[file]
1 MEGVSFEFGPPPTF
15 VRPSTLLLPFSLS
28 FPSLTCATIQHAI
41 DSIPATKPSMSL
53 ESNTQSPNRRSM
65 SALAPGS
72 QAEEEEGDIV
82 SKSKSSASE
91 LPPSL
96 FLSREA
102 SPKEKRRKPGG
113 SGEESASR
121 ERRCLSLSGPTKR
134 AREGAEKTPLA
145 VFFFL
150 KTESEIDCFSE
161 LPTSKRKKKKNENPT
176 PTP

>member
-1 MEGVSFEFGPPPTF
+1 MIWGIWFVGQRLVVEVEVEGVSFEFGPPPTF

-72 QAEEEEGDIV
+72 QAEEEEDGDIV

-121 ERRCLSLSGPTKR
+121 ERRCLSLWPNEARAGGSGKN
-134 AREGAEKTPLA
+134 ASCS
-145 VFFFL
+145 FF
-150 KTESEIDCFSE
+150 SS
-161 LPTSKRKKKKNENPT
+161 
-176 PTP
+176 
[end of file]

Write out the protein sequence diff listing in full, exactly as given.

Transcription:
1 MEGVSFEFGPPPTF
15 VRPSTLLLPFSLS
28 FPSLTCATIQHAI
41 DSIPATKPSMSL
53 ESNTQSPNRRSM
65 SALAPGS
72 QAEEEEGDIV
82 SKSKSSASE
91 LPPSL
96 FLSREA
102 SPKEKRRKPGG
113 SGEESASR
121 ERRCLSLSGPTKR
134 AREGAEKTPLA
145 VFFFL
150 KTESEIDCFSE
161 LPTSKRKKKKNENPT
176 PTP

>member
-1 MEGVSFEFGPPPTF
+1 MIWGIWFVGQRLVVEVEVEGVSFEFGPPPTF

-72 QAEEEEGDIV
+72 QAEEEEDGDIV

-121 ERRCLSLSGPTKR
+121 ERRCLSLWPNEARAGGSGKN
-134 AREGAEKTPLA
+134 ASCS
-145 VFFFL
+145 FF
-150 KTESEIDCFSE
+150 SS
-161 LPTSKRKKKKNENPT
+161 
-176 PTP
+176 